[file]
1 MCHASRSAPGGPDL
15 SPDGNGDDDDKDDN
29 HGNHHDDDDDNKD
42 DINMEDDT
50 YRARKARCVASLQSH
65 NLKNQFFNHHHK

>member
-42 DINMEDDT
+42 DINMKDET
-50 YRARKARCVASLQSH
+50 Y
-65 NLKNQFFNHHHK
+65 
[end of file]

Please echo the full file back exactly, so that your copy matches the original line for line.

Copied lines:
1 MCHASRSAPGGPDL
15 SPDGNGDDDDKDDN
29 HGNHHDDDDDNKD
42 DINMEDDT
50 YRARKARCVASLQSH
65 NLKNQFFNHHHK

>member
-42 DINMEDDT
+42 DINMKDET
-50 YRARKARCVASLQSH
+50 Y
-65 NLKNQFFNHHHK
+65 